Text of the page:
With all the diets out there these days that recommend limiting carbohydrates, it can be tough to figure out which one is right for you. Diets are definitely not one-size-fits-all, and that's doubly true when it comes to carbohydrate intake. Let's take a look at the different levels of "low carb" and which might be right for you.
First, let's take a step back: What is a low-carb diet? A low-carb diet is one that limits your intake of carbohydrates from grains, fruits, starches and sugars and replaces those calories with protein and fat. Especially when compared with low-fat or low-calorie diets, studies show that low-carb diets are more effective for weight loss and provide other health benefits like lowering LDL ("bad" cholesterol), improving HDL ("good" cholesterol) and improving triglyceride levels. There are also studies that show improvement in blood sugar control and appetite reduction.
Now before you go cutting out all carbs, keep in mind that your body needs some level of carbohydrates to function, especially your central nervous system and your brain. When you don't have enough carbohydrates in your system, your liver also has to work harder to manufacture glucose from fats and proteins.
So what does all this mean? It depends on your goal for following a low-carb diet as well as your personal situation and activity level. If your goal is to lose a lot of weight, you may want to follow a very low-carbohydrate diet for a defined period of time.
If you just want to generally decrease the number of carbs you consume on an ongoing basis for general health, I suggest using the guidelines of a more moderate low-carbohydrate diet. Active people who exercise regularly can tolerate more carbs, while insulin-resistant people tolerate less. Age, gender and muscle-to-fat ratios also affect the amount of carbs one needs for health, weight maintenance or loss.
A few years ago, an expert panel came up with three suggested definitions for low-carbohydrate diets that may be helpful for putting together a meal plan that works for your goals:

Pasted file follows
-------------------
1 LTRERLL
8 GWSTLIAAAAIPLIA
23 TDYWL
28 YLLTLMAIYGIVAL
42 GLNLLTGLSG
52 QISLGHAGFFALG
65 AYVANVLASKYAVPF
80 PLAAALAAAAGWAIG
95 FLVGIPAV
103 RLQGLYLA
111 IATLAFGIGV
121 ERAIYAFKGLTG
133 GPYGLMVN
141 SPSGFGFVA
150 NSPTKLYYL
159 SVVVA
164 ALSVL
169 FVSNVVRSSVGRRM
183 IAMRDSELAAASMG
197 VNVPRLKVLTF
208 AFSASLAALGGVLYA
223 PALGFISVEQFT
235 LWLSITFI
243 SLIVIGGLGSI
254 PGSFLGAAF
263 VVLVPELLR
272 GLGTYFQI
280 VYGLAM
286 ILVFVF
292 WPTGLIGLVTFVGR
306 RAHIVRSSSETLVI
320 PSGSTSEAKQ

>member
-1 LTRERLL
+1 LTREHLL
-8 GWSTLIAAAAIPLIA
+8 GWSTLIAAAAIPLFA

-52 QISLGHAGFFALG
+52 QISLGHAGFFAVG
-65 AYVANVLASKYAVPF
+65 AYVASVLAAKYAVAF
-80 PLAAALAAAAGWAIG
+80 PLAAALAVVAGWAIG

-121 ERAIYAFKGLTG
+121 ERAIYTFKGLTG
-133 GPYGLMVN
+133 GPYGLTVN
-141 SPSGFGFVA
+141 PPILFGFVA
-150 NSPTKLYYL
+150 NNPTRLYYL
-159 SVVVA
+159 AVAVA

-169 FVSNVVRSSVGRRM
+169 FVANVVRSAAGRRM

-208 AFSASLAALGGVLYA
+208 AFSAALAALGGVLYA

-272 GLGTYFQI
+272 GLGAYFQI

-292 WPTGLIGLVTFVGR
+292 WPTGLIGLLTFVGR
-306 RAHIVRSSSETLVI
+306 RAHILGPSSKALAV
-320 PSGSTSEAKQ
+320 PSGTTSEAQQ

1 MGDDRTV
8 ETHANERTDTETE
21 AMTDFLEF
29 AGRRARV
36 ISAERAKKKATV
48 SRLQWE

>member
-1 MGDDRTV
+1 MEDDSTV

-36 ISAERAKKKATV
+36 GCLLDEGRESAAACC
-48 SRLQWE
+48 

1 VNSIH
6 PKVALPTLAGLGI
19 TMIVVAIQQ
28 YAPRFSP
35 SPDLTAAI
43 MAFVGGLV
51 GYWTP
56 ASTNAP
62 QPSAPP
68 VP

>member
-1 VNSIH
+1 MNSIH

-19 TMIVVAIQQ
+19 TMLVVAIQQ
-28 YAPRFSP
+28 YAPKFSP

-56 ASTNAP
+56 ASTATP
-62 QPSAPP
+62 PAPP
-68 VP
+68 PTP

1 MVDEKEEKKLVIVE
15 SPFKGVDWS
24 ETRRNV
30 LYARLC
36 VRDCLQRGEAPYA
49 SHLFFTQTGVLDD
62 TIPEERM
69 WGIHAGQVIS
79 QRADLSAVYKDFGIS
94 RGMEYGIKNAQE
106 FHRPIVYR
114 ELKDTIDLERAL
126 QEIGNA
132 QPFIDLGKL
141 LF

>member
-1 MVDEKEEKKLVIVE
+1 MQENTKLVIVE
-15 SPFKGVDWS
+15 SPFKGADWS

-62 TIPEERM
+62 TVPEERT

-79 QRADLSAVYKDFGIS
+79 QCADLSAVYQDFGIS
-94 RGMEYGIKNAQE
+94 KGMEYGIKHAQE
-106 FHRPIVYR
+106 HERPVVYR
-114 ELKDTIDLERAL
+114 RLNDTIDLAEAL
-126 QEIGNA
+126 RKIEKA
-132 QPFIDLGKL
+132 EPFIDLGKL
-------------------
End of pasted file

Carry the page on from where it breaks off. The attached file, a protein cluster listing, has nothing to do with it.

1. Low-Carbohydrate Ketogenic Diet: less than 50 grams per day (10 percent of calories)
2. Low-Carbohydrate Diet: 50 to 130 grams per day (10 to 26 percent of calories)
3. Moderate-Carbohydrate Diet: 130 to 225 grams per day (26 to 45 percent of calories)
For reference, the Atkins Diet recommends a progression of carbs, starting with the extreme low of 15 grams per day for a short period and gradually ramping up to 90 grams.
Split between meals and snacks, a low-carbohydrate diet for a day could look like this:
Breakfast: 15 to 25 grams
Lunch: 15 to 25 grams
Dinner: 15 to 25 grams
1 to 2 snacks : 10 to 15 grams each
Total: 55 to 105 grams
Just as important as the number of carbs you eat is the quality of food you eat. Make sure to eat lots of vegetables, quality protein from eggs, cheese and grass-fed animals and omega-3s and monounsaturated fats (e.g., from fish). Increasing your protein intake is important not only for satiety, but, if you're also trying to lose weight, it also takes more calories to metabolize protein than carbs or fat.
The best sources for the carbs that you do eat are from vegetables, fruits (especially high-fiber and high-antioxidant berries), whole grains and beans. Limit processed foods, junk foods and sugars as well as low-carb bars and shakes, which are often made from unhealthy "fake" sugars.
Readers -- Have you ever tried a low-carb diet? What kinds of foods did you eat? Was it hard to follow a low-carb diet for an extended period of time? Leave a comment below and let us know.
Lea Basch, M.S., RD, is the registered dietitian for The Tasteful Pantry. Lea has been in the nutrition industry for more than 30 years and was one of the founders of Longmont United Hospital's nutrition program in Boulder, Colorado. Connect with Lea and The Tasteful Pantry on Facebook, Twitter, Pinterest and Instagram.